There’s something special about the moment a 2,800-pound draft horse connects with you that requires you to be completely yourself. It is the moment that kicks off a true, honest and humbling relationship that makes you feel like the animal is bonding with your spirit or soul.
Those bonding moments continue as the relationship begins to pull the “real you” out again after years of either having lost it or hiding it as you mask the pain from the experiences of war and violence, a problem especially apparent among the tactical professions.
Evidence-based treatments for service-related health conditions such as posttraumatic stress disorder (PTSD), depression, and traumatic brain injury (TBI) are not effective for all veterans. The complex constellation of cognitive, emotional, and physical impairments experienced by veterans with polytraumatic injuries poses significant barriers to successful community reintegration.
Veterans with TBI, PTSD, and/or depression experience difficulties with establishing supportive and close connections with others. veterans with polytraumatic injuries experience limited engagement in community-based activities, thereby compromising their successful transition to civilian life.
Veterans report that cognitive and emotional impairments associated with these conditions foster a tendency to avoid community-based activities in the community given the presence of others and that physical symptoms (e.g., pain or fatigue) disrupt veterans’ participation in typical patterns of activity.
The term animal-assisted interventions (AAIs) is a commonly used umbrella term that encompasses a plethora of ways in which different species of animals are beneficial to people. Equine-assisted interventions, another umbrella term, comprise a growing subset of AAIs and encompass both equine-assisted activities (EAAs) and equine-assisted therapies (EATs).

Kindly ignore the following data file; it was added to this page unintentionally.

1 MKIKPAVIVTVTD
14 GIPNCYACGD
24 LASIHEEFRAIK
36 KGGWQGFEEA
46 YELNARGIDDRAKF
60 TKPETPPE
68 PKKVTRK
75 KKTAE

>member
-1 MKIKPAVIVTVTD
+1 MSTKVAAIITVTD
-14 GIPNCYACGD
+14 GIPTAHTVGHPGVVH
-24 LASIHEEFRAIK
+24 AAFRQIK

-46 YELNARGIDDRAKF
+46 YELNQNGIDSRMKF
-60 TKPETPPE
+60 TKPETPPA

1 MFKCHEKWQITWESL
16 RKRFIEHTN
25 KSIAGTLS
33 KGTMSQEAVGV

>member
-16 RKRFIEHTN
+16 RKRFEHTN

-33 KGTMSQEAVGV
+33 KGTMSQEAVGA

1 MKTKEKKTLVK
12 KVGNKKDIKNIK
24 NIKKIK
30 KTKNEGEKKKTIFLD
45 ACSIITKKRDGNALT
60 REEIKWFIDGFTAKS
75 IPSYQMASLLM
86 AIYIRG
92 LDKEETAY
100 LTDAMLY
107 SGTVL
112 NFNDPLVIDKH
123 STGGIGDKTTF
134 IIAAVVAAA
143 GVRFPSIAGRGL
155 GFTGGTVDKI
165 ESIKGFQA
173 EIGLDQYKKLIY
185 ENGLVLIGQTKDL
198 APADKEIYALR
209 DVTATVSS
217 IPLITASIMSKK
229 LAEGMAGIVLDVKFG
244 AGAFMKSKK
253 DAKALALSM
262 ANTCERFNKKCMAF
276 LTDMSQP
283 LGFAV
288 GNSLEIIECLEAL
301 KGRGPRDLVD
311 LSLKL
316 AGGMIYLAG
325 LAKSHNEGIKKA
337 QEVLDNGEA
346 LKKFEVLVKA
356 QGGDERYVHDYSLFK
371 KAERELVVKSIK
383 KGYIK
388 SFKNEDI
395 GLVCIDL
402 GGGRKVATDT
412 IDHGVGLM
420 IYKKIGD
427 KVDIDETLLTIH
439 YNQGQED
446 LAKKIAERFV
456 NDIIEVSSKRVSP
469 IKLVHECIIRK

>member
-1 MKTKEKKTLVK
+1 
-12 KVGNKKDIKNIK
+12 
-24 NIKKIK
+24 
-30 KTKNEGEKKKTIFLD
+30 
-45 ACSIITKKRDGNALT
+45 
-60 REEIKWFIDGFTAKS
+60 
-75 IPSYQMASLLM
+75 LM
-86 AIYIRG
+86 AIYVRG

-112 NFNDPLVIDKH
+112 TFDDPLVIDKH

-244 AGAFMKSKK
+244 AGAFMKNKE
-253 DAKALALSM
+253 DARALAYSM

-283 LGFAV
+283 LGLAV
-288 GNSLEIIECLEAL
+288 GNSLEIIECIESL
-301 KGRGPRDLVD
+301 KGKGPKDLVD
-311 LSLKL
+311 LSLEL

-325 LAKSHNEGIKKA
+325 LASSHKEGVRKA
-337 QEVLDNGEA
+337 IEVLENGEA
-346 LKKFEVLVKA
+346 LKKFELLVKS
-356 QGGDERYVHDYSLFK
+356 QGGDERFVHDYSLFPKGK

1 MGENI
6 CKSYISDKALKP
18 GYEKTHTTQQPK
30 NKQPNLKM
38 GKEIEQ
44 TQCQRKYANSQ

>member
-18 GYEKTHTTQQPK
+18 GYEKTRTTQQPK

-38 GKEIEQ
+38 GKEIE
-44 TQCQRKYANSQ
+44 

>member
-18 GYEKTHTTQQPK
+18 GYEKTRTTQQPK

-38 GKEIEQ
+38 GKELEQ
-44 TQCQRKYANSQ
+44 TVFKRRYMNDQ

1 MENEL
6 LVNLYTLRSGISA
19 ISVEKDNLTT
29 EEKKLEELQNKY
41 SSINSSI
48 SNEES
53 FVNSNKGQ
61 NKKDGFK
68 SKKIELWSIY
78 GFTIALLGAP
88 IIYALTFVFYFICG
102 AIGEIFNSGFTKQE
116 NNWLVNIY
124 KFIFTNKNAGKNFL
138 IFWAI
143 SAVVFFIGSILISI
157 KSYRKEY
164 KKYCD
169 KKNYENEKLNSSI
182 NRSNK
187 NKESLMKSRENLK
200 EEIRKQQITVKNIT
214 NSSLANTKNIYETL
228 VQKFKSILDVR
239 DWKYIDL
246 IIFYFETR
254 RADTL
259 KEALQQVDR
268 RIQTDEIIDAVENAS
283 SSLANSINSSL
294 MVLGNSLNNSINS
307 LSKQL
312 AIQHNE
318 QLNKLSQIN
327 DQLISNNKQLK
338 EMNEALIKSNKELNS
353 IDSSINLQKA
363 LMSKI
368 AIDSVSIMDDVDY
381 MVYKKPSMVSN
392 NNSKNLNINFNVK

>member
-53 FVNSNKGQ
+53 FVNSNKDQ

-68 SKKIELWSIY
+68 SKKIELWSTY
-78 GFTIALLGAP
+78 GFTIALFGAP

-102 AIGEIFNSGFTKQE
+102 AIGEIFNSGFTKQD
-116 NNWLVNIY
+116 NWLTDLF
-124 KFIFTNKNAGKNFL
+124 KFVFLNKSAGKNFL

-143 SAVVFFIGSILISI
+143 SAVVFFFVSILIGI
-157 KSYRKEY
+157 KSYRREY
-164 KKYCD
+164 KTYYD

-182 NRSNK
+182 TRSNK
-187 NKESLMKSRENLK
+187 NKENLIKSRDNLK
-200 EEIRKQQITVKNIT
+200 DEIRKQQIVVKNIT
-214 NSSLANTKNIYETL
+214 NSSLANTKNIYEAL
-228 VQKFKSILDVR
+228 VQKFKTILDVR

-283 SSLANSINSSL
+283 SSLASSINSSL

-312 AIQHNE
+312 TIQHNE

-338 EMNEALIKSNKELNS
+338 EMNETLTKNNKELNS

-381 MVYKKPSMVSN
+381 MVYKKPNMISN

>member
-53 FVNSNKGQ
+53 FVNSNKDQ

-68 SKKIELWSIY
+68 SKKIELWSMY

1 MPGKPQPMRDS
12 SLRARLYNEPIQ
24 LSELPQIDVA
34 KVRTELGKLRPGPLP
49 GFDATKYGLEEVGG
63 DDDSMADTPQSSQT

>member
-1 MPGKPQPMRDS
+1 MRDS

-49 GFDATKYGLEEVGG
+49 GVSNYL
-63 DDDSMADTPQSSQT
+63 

Broadly speaking, EAAs involve horses, clients, participants, volunteers and instructors affiliated with an equine center in mounted activities on a horse, as well as unmounted activities such as grooming, tacking or caring for a horse. Whereas EATs also integrate activities involving horses, credentialed health professionals design, deliver, or direct these goal-directed interventions in accord with their professions’ respective scopes and standards of practice for our Veterans.
Benefits of Veteran Horse Therapy
According to research, horseback riding or equine therapy has been successful in helping veterans show marked improvements in the following areas:
- Emotional awareness
- Stress tolerance
- Impulse control
- Problem-solving skills
- Social responsibility
- Interpersonal relationships
- Post-traumatic stress
- Traumatic Brain Injury
Horses and veterans are similar in a few very important ways. Though the horse cannot speak, it is keen to understand a person’s actions and body language. Both the veteran and the horse tend to be hypervigilant of their surroundings and potential dangers; both can use the actions and body language of others to determine situations.
The horse also can sense a veteran’s pain, anxiety and fears, and is able to react to those feelings it is perceiving to steady the veteran’s issues at that moment. In a way, the horse can sense the sacrifices of the past and willingness to sacrifice for others in the veterans. The horses are willing to put their trust in such a creature, and a relationship between horse and veteran is built on that.
Kaltequine offers, a equine bonding experience and networking program for combat veterans at our Care Farm in Champion Lakes. Veterans come to the care farm, meet up, bond together and also groom, train and ride the horses. At the end of the visit, they network and are introduced to opportunities to help them get settled back into civilian life.
And the best part is that each veteran’s experience can be designed and paid for by DVA. Another great thing about the program is that participants can return as mentors to fellow veterans as often as they want.